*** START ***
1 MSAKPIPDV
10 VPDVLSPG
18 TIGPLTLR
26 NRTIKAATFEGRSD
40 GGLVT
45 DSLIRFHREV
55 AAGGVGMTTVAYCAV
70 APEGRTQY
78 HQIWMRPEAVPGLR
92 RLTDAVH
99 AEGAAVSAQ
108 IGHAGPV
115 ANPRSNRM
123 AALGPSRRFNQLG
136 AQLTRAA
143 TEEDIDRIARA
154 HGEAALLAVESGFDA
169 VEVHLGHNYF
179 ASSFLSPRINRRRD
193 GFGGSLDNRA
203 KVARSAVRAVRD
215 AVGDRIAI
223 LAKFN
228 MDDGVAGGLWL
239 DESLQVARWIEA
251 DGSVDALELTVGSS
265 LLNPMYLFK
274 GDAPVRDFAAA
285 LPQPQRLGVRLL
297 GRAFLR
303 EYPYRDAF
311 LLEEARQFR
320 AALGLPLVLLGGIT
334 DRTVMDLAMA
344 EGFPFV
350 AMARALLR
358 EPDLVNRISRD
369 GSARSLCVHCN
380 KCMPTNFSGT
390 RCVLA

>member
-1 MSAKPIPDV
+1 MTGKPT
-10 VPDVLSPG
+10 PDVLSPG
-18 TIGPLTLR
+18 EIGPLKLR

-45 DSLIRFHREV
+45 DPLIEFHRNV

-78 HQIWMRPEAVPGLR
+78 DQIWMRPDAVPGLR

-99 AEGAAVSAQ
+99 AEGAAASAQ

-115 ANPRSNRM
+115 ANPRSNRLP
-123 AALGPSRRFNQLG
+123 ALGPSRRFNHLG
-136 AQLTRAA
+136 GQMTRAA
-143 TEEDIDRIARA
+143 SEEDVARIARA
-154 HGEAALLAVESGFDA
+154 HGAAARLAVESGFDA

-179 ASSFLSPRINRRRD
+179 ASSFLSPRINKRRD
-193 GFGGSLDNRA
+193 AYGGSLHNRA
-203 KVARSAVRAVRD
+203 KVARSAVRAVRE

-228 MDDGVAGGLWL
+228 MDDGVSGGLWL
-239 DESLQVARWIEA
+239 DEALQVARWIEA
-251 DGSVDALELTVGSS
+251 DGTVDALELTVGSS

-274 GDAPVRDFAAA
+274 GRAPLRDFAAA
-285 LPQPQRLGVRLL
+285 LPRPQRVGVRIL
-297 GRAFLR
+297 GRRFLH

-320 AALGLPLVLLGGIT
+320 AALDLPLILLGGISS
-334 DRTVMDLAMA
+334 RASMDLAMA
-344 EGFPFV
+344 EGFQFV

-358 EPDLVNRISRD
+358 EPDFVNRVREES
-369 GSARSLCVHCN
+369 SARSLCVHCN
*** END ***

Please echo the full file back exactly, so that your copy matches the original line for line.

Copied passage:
1 MSAKPIPDV
10 VPDVLSPG
18 TIGPLTLR
26 NRTIKAATFEGRSD
40 GGLVT
45 DSLIRFHREV
55 AAGGVGMTTVAYCAV
70 APEGRTQY
78 HQIWMRPEAVPGLR
92 RLTDAVH
99 AEGAAVSAQ
108 IGHAGPV
115 ANPRSNRM
123 AALGPSRRFNQLG
136 AQLTRAA
143 TEEDIDRIARA
154 HGEAALLAVESGFDA
169 VEVHLGHNYF
179 ASSFLSPRINRRRD
193 GFGGSLDNRA
203 KVARSAVRAVRD
215 AVGDRIAI
223 LAKFN
228 MDDGVAGGLWL
239 DESLQVARWIEA
251 DGSVDALELTVGSS
265 LLNPMYLFK
274 GDAPVRDFAAA
285 LPQPQRLGVRLL
297 GRAFLR
303 EYPYRDAF
311 LLEEARQFR
320 AALGLPLVLLGGIT
334 DRTVMDLAMA
344 EGFPFV
350 AMARALLR
358 EPDLVNRISRD
369 GSARSLCVHCN
380 KCMPTNFSGT
390 RCVLA

>member
-1 MSAKPIPDV
+1 MTGKPT
-10 VPDVLSPG
+10 PDVLSPG
-18 TIGPLTLR
+18 EIGPLKLR

-45 DSLIRFHREV
+45 DPLIEFHRNV

-78 HQIWMRPEAVPGLR
+78 DQIWMRPDAVPGLR

-99 AEGAAVSAQ
+99 AEGAAASAQ

-115 ANPRSNRM
+115 ANPRSNRLP
-123 AALGPSRRFNQLG
+123 ALGPSRRFNHLG
-136 AQLTRAA
+136 GQMTRAA
-143 TEEDIDRIARA
+143 SEEDVARIARA
-154 HGEAALLAVESGFDA
+154 HGAAARLAVESGFDA

-179 ASSFLSPRINRRRD
+179 ASSFLSPRINKRRD
-193 GFGGSLDNRA
+193 AYGGSLHNRA
-203 KVARSAVRAVRD
+203 KVARSAVRAVRE

-228 MDDGVAGGLWL
+228 MDDGVSGGLWL
-239 DESLQVARWIEA
+239 DEALQVARWIEA
-251 DGSVDALELTVGSS
+251 DGTVDALELTVGSS

-274 GDAPVRDFAAA
+274 GRAPLRDFAAA
-285 LPQPQRLGVRLL
+285 LPRPQRVGVRIL
-297 GRAFLR
+297 GRRFLH

-320 AALGLPLVLLGGIT
+320 AALDLPLILLGGISS
-334 DRTVMDLAMA
+334 RASMDLAMA
-344 EGFPFV
+344 EGFQFV

-358 EPDLVNRISRD
+358 EPDFVNRVREES
-369 GSARSLCVHCN
+369 SARSLCVHCN